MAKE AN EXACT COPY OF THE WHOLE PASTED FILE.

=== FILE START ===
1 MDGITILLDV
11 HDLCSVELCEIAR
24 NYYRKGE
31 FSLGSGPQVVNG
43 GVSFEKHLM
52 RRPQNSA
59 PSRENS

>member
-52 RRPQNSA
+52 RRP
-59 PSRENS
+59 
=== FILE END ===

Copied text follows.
1 MDGITILLDV
11 HDLCSVELCEIAR
24 NYYRKGE
31 FSLGSGPQVVNG
43 GVSFEKHLM
52 RRPQNSA
59 PSRENS

>member
-52 RRPQNSA
+52 RRP
-59 PSRENS
+59 